Margaret Bride writes:
Are there any secrets in your family? Do you even know whether or not there are any? We are all aware that many families have their mythologies, based sometimes on fact, but myths never the less. Families pass on their stories from one generation to the next. Many of us were brought up from a young age listening to the stories told us by our grandparents, aunts, cousins and uncle. We rarely queried the truth of these accounts even if we suspected a little embroidery of the bare facts.
My family is no exception, although I am inclined to think that the degree of difference between what I was told and the truth is greater than average.
I was told by my mother, by her mother and by her brother how their grandfather Benjamin Bellion and his brother came out from Cornwall to Victoria soon after the discovery of gold in 1850. They went to Guildford near Castlemaine where my great-grandfather set up a general store, married and had several sons and at least one daughter. By the mid 1860s the alluvial gold was declining and demand for their services declined also.
They packed up and came to Port Melbourne where they built a two-storied wooden shop in Stokes Street, a shop that is still standing as testimony to the truth of their story. As a child I was fascinated by all the stories I heard about life in Port Melbourne and I had no doubts about any of the details I was given.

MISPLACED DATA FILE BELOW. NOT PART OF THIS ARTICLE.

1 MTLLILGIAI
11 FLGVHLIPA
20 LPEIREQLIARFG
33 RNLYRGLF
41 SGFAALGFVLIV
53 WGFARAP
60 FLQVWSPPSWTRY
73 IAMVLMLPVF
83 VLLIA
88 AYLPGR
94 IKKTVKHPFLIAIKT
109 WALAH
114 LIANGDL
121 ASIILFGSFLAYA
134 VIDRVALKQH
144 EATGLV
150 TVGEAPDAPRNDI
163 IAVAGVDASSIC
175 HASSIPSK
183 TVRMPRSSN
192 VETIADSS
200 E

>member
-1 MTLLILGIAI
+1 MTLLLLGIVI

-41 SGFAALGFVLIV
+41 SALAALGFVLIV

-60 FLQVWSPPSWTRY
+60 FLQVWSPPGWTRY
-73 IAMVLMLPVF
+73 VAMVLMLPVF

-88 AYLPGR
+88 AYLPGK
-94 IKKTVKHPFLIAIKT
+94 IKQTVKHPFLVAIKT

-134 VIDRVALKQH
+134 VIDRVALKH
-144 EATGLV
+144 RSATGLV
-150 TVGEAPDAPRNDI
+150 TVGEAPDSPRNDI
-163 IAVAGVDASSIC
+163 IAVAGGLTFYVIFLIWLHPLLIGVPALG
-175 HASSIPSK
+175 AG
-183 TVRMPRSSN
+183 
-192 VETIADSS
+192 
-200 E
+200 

What was my surprise, when reading the diaries of John Pascoe Fawkner, to read about a Captain James Bellion whose ship the Endeavour was trading between Launceston and Corio in 1839. Full of curiousity about James Bellion and wondering if he was any relation, I consulted the registrations of births, marriages and deaths in Hobart and discovered that James Bellion, a qualified ship’s master, arrived in Van Dieman’s Land in 1843 with a wife and two sons, one of whom was Benjamin. Further investigations have revealed that this Benjamin was none other than my great-grandfather who had supposedly arrived in Melbourne from Cornwall in about 1854.
I was puzzled to explain why the family story had hidden these plain facts about events so long ago.
I think subsequent research has probably revealed the explanation. Captain James Belllion’s first wife Martha died in Launceston in 1859 and within a short time he married Mary Stanforth. His son Benjamin immediately left for Victoria and preferred to let his descendants believe he had comedirect from Cornwall even though he had in fact been married in Launceston and perhaps already had one son at the time.
In the family story, as told to Benjamin’s children and grandchildren, it was as if Captain James Bellion of Launceston had never existed.
What secrets have been kept in your family?
You may also like these other articles Margaret Bride has written about the Bellion family